- Robert E. Petersen Collection
- Ancient Firearms - 1350 to 1700
- Road to American Liberty - 1700 to 1780
- A Prospering New Republic - 1780 to 1860
- The American West - 1850 to 1900
- Innovation, Oddities and Competition
- Theodore Roosevelt and Elegant Arms - 1880s to 1920s
- World War I and Firearms Innovation
- WWII, Korea, Vietnam and Beyond - 1940 to Present
- For the Fun of It
- Modern Firearms - 1950 to Present
- Hollywood Guns
- A Nation Asunder - 1861 to 1865
Connecticut Arms Hammond Bulldog
Introduced in 1865, approximately 7,400 of these single shot derringers were manufactured before production ceased in 1868 due to a defaulted mortgage. A potent personal defense arm, the 24-ounce, Hammond, with its 4-inch blued barrel and case-hardened frame, could chamber both .44 short or .44 long rimfire cartridges. Various barrel lengths, rimfire caliber chamberings and finishes are known to exist, but are very scarce.
Introduced in 1865, approximately 7,400 of these single shot
derringers were manufactured before production ceased in 1868 due
to a defaulted mortgage. A potent personal defense arm, the
24-ounce, Hammond, with its 4-inch blued barrel and case-hardened
frame, could chamber both .44 short or .44 long rimfire cartridges.
Loading was accomplished by pivoting the case-hardened breechblock
to the left. Some variations of this design include models
chambered in .22 rimfire, .32 rimfire, and .50 rimfire calibers, as
well as those with 12-inch target barrels. A pistol-carbine with
detachable wire shoulder stock was also produced.
The Connecticut Arms & Manufacturing Co. was one of many firms that had its genesis during the American Civil War. Founded in 1863 by brothers Henry B. and Lewis Hammond, the company was located at Naubuc, a town located about ten miles southeast of Hartford. The Hammond brothers enjoyed only limited success in the field of firearms production, and by 1890, their venture had gone defunct.
The firm's difficulties began during its earliest years. Its initial design was rejected by the U.S. Patent Office because it was very similar to existing patents held by other inventors. An amended application was delayed considerably through a clerical error, only to be rejected a second time due to the poor quality of the patent model submitted with the application.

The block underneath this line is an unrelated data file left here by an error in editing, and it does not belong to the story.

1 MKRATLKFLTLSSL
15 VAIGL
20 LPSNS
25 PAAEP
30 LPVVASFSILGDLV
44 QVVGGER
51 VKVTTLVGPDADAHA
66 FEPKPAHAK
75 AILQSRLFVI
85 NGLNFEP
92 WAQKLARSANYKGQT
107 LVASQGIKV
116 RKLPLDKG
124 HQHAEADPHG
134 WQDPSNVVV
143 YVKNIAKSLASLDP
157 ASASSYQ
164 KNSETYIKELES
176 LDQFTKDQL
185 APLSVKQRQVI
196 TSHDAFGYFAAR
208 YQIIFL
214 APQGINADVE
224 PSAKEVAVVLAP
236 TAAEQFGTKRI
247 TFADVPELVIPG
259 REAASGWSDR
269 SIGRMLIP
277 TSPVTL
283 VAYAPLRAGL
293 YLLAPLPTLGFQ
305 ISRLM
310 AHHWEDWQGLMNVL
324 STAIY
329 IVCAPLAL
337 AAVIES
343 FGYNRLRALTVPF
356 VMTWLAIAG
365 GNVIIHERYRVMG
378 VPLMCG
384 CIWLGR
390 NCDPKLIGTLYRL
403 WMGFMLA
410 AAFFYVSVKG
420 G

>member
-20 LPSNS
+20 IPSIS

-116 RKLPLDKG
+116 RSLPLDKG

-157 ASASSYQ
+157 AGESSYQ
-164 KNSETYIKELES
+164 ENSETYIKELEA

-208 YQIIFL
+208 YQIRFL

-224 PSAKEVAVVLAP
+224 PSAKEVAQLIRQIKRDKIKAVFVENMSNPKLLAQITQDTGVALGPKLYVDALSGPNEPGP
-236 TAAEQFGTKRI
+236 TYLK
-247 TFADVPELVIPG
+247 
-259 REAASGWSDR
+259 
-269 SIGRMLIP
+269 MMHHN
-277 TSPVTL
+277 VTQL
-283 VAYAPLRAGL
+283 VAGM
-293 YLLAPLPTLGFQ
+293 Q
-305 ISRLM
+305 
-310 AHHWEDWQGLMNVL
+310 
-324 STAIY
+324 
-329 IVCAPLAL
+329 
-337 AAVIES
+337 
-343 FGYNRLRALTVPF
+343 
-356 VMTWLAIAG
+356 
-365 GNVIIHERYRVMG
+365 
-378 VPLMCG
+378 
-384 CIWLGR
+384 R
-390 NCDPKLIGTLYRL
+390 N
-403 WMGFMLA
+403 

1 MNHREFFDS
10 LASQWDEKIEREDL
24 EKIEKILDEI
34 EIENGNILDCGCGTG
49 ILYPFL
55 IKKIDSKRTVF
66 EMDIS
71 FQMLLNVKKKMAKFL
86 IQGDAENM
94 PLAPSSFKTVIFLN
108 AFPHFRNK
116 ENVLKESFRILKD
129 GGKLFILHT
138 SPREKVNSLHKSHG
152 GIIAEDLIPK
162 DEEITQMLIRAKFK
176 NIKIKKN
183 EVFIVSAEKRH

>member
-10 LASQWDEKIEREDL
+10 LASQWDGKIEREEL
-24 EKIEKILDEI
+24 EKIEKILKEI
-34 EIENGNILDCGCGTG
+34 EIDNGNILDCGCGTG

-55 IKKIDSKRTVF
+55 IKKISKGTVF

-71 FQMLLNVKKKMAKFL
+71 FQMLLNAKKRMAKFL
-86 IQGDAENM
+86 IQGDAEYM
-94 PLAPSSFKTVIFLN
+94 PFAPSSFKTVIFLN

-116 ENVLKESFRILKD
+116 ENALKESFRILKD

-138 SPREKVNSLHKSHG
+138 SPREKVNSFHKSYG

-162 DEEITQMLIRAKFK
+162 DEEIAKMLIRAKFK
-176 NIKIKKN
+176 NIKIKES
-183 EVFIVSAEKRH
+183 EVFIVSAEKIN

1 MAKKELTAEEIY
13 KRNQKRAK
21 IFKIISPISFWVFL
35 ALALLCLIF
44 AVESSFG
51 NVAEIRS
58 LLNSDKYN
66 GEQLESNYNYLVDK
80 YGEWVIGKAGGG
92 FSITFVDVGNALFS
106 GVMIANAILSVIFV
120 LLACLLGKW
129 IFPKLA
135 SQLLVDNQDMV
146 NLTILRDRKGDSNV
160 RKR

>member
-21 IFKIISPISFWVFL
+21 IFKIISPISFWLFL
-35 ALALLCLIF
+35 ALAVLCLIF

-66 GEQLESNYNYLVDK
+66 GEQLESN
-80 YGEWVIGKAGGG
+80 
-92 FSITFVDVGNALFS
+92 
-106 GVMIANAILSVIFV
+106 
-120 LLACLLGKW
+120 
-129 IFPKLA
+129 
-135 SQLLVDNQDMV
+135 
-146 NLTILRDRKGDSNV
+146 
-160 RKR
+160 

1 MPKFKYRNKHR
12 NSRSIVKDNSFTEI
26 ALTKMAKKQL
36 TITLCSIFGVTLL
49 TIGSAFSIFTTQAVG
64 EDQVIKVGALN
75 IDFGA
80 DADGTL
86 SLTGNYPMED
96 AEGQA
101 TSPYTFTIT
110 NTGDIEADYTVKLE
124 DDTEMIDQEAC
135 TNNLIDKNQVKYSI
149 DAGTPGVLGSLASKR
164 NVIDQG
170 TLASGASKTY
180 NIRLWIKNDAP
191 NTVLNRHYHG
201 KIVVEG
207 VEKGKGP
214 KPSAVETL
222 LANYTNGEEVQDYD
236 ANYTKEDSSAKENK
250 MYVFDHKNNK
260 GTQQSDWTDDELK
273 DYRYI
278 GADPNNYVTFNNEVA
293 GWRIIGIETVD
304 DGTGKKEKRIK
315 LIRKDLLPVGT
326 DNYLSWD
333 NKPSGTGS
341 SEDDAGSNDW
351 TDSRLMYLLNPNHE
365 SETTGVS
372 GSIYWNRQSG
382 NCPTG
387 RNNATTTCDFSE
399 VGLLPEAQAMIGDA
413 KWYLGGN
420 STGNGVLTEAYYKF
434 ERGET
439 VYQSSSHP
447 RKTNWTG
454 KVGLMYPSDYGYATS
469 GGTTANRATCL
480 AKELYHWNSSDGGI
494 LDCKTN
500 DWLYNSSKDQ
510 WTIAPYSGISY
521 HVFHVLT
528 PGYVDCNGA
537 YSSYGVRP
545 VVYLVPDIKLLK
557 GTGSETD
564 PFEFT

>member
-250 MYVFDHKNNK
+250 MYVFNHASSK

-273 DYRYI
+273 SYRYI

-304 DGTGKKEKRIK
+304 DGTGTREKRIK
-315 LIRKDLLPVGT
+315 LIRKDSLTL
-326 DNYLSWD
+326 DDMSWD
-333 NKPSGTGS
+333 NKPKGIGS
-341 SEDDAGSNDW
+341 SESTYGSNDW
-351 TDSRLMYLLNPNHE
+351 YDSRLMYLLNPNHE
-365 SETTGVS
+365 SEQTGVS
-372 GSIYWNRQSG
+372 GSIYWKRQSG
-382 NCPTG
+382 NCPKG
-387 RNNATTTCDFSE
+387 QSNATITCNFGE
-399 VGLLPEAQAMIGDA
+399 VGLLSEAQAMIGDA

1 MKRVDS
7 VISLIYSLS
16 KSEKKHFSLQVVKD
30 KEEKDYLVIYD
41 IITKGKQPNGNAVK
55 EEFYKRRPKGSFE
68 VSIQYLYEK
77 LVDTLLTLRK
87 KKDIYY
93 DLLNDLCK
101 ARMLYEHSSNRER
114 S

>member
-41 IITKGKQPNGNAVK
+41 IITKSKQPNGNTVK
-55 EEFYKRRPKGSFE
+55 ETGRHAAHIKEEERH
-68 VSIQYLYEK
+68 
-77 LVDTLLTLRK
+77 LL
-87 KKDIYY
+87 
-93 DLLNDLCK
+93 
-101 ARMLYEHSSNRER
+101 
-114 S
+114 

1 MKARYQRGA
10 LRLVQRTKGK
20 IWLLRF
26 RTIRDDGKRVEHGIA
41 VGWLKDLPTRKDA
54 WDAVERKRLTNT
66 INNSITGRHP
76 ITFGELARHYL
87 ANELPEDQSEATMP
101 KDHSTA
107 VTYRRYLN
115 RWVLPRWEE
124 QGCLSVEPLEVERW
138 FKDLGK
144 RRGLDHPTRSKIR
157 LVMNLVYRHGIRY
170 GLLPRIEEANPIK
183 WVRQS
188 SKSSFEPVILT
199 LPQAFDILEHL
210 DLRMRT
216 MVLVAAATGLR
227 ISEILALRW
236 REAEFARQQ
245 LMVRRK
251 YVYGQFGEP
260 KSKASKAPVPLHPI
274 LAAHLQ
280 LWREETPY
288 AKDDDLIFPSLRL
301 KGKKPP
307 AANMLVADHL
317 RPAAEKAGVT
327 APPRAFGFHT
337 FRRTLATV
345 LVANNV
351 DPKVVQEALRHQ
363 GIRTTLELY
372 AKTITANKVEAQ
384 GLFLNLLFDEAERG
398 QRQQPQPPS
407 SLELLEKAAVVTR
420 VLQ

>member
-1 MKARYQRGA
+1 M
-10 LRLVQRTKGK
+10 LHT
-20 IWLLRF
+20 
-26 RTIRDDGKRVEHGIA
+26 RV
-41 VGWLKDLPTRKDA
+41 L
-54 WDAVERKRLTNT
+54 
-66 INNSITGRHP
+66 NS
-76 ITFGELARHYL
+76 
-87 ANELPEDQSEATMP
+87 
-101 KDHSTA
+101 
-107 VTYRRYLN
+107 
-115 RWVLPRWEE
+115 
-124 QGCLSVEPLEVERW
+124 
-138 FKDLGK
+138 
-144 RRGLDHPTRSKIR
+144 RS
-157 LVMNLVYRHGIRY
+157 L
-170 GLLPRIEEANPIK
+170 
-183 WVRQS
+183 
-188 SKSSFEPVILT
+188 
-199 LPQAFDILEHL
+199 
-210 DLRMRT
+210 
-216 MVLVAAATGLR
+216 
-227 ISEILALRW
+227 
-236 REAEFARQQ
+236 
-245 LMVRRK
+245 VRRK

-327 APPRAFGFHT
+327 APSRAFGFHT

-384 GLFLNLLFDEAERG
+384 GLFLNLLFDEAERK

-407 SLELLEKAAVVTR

Undeterred, the brothers returned to their shop to try once more. In the process, they produced a revised design complete with an improved patent model and other necessary documentation. This time, their efforts met with success. Their application for a single-shot breech-loading rifle and carbine was submitted on September 30, 1864, and the brothers received their first patent, #44798, one month later.
This long arm featured a very strong pivoting action which was suited to use in various configurations, including pistols and pistol-carbines with detachable wooden or wire shoulder stocks; target models with barrels in lengths up to 24 inches; and a cased line-throwing gun. Typically, these guns featured either a case-hardened frame with blued barrel, or nickel-plated finishes, and chamberings included .22 shot shell, .32 rimfire, and .44-40 shot shell calibers. Additional calibers of .22 long and short; .32 long and short; .44 Henry flat, and .50 long calibers were available in later versions.
A standard model was fitted with walnut grips, and at least one deluxe model with ebony stock and fore end was produced. The patent date of October 25, 1864 appeared on the top of the breechblock. Military-style arms also included the stamping, "H. HAMMOND" above the date stamp, while other models bore the title, "CONNECTICUT ARMS & MANF'G CO. NAUBUC, CONN." in a single line on the top barrel flat. Loading is accomplished by drawing the hammer to half-cock, then depressing a button release on the top of the breech block. As the breech block moves rearward and swings to the left side, the built-in ejector extracts the fired case from the now-open chamber. After inserting a fresh cartridge, the breech block must be manually closed. The hammer also must be cocked manually. A groove in the top of the release button serves as a rear sight on Hammond pistols, while long arms utilize either peep or open rear sights. The half-round/half octagonal barrels are tapered slightly toward the muzzle end, and mount either bead or blade front sights, depending on whether the piece is intended for solid shot or shot shell ammunition.
Most production model pistols also featured checkered gutta percha grip panels in place of the original oil-finished walnut grips. The company's long arms were not good sellers, and most marketplace success was enjoyed by their "Bulldog" single shot pistols. These were chambered in .44 rimfire caliber, and their beefy receivers could handle either pistol or rifle cartridges with equal ease. The length of the octagonal barrel was four inches, although a .50 rimfire caliber model with a six-inch barrel was also produced. This latter version is exceptionally rare and commands a premium in the modern collector's market.
Unlike the company's long arms, Bulldog pistols featured a spur trigger without a ring trigger guard. Unfortunately, no known records exist regarding either production dates or totals. Most experts estimate production at fewer than 8,000 examples. The Bulldog pistols continued to appear in sales literature from various retailers until the mid-1890s. Despite its limited production and its long absence from production, these pistols, with their robust design, remain interesting items for collection and study.